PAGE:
But how do I do a community?
Creating a new community, whether online or offline, is a whole different problem. It requires a whole different level of dedication and initiative. You must be able to find people to first get engaged in the community and then find ways to keep them engaged.
Getting into an existing community is much simpler. A nice place to start if you don’t know anyone is the r/cardistry subreddit. You could also look up cardists in your area by typing “<insert location name here> Cardistry” into Youtube and looking out for videos from people in those areas. Lastly, a relatively new resource for discovering cardists in your vicinity is the World Map Cardists project, where cardists from all over the world can tag their locations with pertinent contact info.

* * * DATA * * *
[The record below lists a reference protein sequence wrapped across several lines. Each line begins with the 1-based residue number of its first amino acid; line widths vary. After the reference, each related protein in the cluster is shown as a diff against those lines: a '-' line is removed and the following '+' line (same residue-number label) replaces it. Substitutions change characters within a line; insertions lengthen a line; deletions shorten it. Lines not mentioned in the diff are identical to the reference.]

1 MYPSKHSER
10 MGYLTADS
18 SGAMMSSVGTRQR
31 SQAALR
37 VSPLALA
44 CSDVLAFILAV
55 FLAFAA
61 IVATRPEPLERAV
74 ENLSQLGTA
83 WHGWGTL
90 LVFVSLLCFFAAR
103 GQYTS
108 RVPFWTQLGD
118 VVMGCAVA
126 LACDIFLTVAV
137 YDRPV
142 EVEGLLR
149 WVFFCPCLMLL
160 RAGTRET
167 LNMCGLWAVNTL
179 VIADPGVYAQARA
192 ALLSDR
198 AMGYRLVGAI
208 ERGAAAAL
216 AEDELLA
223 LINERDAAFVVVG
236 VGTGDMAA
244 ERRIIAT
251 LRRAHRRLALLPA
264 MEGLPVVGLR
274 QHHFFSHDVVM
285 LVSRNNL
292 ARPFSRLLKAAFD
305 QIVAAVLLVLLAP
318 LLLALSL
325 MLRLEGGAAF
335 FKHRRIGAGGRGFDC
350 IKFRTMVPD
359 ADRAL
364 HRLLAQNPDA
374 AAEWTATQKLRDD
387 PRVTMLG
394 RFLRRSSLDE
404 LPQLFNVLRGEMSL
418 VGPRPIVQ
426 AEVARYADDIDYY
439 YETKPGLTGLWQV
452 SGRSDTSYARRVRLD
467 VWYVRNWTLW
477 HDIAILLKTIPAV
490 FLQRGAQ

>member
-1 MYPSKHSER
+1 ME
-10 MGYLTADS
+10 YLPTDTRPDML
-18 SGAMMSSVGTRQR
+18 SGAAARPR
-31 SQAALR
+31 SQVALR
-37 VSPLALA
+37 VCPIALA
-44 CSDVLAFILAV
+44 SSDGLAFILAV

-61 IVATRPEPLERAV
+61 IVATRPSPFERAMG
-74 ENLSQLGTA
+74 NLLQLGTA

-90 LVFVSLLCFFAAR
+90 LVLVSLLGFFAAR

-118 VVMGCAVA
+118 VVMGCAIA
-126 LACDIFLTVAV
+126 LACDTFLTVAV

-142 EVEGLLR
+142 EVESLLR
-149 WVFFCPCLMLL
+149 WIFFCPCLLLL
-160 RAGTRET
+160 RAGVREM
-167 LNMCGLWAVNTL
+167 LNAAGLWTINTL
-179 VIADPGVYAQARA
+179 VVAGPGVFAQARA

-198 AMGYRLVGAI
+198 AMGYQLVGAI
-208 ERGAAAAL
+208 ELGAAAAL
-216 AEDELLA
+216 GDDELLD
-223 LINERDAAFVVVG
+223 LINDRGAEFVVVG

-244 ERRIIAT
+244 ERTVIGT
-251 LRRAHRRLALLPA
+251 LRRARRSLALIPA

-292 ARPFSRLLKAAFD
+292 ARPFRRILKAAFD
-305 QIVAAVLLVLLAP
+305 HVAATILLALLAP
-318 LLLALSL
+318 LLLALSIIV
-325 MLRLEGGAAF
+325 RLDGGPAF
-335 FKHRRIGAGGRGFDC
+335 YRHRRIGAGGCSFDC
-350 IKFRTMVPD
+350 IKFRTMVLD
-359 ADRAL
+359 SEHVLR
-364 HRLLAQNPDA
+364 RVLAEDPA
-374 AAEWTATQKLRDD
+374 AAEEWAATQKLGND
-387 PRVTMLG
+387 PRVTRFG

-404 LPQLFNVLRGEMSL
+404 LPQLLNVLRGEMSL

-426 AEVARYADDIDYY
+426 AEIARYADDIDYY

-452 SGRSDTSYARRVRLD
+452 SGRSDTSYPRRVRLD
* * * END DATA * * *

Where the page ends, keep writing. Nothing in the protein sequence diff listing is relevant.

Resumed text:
Gettin’ in with a gang
Way back in 2008, I had just picked up cardistry and was frequently lurking around Decknique. By a random stroke of luck one day, I met Ling Xuan at a magic show. Ling kindly invited me to cardistry jam sessions in the following weeks where I got to meet people like Jaspas, Leon, Claudia, and Ambrose. In the years to follow, the group of cardists from Singapore would fade in and out of prominence as a small circle of friends making random videos.
In 2013, after seeing that the local community had grown but was restricted to small groups of friends, Jaspas decided to create a common ground for everyone to get involved and meet each other with a Facebook group called Singapore Cardistry.